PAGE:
Thanks for taking time to read and answer so many questions. It is truly a public service!
I'm a 50 year old over-weight female. I've had a severely sprained right ankle as well as dropping a 20 pound barbell on my foot about 15 years ago. I've had few instances of numbness on my 1st& 2nd toe as well as numbness on top my right foot in the last year. No other problems except for occasional soreness on top my right foot that went away after walking bit.
A couple months ago I started bicycling about 10 miles a day a few times a week as well as walking 3 miles a day. No issues that I noticed. A few weeks ago I rode to work and when I got off my bike, the top of both feet felt numb and toes 1 & 2 were tingly and I had light cramps up one side of my leg which lasted, off and on, for a few days, (right foot longer than left) I saw my doctor who pointed me to a neurologist. The neuro said my EDB on the left was atrophied and the right EBD was smaller than expected and the nerve feeding each was slow. No other nerve issues. Reflexes and strength good. He thought the problem was from crossing my feet at my ankles. That seems odd to me.
Ive stopped crossing my ankles (for the most part) but still get cramp feeling in my right foot and low leg (on the outside) in the morning and occasional numbness between my 1st & 2nd toe also on the right foot. Do you think it's from simply from crossing ankles? Do you think riding my bike aggravates it? Walking? Would icing or heating my feet help them heal faster? Since feet are your speciality any insight would be appreciated!
Thank you, Esh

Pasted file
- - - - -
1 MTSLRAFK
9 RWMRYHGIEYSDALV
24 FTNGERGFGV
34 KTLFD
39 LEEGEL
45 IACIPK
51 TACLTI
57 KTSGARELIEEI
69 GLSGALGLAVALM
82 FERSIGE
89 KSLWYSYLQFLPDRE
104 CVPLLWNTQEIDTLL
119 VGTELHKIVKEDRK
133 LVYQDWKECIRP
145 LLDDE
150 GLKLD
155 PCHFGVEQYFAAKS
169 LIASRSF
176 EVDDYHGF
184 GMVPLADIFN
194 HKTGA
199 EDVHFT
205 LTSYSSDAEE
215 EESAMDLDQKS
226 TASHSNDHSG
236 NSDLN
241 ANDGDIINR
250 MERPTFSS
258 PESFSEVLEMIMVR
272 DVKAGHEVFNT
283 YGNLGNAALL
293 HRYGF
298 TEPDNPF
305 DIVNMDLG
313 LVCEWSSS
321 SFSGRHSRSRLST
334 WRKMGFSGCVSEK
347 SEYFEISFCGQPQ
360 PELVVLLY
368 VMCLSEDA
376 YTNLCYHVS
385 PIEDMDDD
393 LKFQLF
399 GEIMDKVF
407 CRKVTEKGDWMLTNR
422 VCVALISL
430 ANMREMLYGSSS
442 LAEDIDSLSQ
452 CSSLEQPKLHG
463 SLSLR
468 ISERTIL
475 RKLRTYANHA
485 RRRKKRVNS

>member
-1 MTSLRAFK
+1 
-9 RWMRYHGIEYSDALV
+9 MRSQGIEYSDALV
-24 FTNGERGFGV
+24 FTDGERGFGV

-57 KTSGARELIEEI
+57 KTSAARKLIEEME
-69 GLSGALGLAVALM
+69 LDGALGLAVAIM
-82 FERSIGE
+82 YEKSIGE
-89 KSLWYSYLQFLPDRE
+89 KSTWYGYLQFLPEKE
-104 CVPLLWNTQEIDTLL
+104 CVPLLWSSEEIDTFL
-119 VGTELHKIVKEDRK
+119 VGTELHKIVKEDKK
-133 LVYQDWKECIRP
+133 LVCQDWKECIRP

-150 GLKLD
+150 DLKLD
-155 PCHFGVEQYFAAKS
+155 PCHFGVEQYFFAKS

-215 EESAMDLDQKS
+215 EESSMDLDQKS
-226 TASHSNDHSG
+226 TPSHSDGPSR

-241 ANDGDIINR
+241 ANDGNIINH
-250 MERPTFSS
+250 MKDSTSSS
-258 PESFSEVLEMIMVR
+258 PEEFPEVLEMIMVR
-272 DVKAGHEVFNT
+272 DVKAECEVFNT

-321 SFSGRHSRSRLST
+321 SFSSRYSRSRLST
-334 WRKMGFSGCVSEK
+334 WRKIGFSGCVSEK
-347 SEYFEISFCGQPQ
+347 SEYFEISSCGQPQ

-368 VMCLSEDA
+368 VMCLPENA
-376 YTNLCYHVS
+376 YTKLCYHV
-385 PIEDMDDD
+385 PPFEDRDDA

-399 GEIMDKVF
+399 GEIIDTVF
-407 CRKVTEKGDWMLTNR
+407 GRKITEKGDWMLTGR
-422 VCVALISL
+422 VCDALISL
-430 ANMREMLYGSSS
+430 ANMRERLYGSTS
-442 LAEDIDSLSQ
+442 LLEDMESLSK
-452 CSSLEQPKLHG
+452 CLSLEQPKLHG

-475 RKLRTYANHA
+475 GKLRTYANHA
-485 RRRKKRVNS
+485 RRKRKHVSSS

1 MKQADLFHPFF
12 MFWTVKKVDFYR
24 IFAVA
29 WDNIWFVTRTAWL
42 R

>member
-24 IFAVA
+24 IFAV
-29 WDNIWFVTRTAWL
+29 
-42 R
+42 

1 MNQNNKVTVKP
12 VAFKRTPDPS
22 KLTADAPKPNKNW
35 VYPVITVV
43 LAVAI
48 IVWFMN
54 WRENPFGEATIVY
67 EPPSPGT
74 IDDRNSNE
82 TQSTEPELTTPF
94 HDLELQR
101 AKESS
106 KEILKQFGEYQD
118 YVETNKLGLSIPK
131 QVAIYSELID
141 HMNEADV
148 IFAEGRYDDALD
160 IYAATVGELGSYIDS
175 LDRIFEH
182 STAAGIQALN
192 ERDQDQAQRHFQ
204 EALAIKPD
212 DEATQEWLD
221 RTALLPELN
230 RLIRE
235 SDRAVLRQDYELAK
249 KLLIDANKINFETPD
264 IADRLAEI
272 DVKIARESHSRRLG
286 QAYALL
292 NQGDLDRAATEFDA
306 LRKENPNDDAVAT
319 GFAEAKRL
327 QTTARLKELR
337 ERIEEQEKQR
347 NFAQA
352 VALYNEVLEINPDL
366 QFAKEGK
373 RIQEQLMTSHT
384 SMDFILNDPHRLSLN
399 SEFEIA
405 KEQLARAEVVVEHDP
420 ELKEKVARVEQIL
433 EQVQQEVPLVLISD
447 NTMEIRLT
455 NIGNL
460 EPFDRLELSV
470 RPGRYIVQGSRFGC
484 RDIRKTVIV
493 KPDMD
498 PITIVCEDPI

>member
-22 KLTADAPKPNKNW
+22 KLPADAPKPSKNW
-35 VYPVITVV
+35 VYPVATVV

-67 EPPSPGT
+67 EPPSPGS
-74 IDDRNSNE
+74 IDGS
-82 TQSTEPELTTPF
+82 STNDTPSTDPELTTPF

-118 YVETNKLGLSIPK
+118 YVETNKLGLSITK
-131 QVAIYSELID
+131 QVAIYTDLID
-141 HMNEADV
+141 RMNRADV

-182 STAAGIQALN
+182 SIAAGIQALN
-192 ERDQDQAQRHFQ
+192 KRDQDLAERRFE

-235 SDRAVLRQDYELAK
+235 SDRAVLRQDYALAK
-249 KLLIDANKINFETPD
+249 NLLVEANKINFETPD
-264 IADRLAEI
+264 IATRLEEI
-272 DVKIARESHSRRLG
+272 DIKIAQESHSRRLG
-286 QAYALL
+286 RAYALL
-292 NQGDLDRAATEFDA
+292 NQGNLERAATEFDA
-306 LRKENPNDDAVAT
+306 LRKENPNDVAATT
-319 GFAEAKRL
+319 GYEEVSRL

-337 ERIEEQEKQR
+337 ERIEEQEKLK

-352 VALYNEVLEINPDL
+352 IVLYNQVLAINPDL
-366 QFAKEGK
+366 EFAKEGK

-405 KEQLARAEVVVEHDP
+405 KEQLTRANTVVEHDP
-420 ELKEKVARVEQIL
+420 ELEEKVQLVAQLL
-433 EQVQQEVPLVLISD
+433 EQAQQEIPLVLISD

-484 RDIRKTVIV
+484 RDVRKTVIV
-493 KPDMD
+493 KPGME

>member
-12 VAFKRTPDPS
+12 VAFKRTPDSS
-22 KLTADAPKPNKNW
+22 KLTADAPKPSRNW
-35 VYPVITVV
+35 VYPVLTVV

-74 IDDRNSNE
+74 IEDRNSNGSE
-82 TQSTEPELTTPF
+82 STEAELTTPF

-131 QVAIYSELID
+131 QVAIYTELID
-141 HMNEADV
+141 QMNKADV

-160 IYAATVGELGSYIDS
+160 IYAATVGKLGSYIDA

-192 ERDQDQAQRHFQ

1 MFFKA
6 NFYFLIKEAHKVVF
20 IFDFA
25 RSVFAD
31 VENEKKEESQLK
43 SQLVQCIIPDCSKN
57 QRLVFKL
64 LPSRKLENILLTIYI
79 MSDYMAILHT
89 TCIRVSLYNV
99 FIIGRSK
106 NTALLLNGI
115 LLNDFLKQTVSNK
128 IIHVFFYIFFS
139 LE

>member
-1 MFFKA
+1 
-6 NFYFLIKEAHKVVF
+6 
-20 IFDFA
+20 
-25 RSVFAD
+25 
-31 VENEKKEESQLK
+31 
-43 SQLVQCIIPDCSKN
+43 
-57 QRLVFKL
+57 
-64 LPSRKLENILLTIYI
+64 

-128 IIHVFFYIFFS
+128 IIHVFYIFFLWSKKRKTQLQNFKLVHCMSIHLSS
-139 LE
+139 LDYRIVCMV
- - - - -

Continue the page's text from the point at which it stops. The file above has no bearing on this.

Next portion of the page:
RESPONSE Hi Esh, If you can bend your toes upward to any extent, then I am not overly concerned about the weakness in the edb muscle (extensor digitorum brevis). These are known as the short extensors and they work in conjunction with the long extensors, so that in itself is not an issue in my way of thinking. When a person experiences numbness or tingling in the first and second toes that is usually an indication of damage to the superficial cutaneous nerve that innervates those two toes. This is seen in individuals who put too much pressure on the skin on the top of the foot. Since the nerve is located directly under the skin, too much pressure such as lacing your shoes too tight, or excessive foot swelling, or a combination of both can irritate the nerve. This is also seen in a midtarsal fault, where the foot is collapsing at the highest portion of the arch and resulting bone spurring that occurs also irritates the nerve as it passes along the top of your foot. If you tap on the top portion of your foot at the highest portion of the arch and feel a tingling going into your first and second toes, then you have irritated the superficial nerve. The fact that you dropped a weight on your foot years ago may have also caused some excessive bone spurring in that area. I would have to see any x-ray to confirm this. You are not clear on this point, so I am guessing you have just started exercising. If that is the case, then I am not really surprised that you are having some issues. You are fifty years old and overweight; a formula conducive to foot and leg pain when attempting to do too much in the form of exercise. Since I cannot examine you I cannot determine the source of your pain. But now that you know you have minimal neurological issues, I would go to a podiatrist who should be able to evaluate you in terms of your foot structure and activity level. My guess is you are doing way to much exercise and are just getting muscle pain from overuse. You do not mention if your pains are debilitating or just annoying. In general, if they are annoying, you could probably continue with your exercise regimen, but if they are painful and you find yourself having difficulty walking, then you need some professional advice on the best way to regulate your exercise schedule.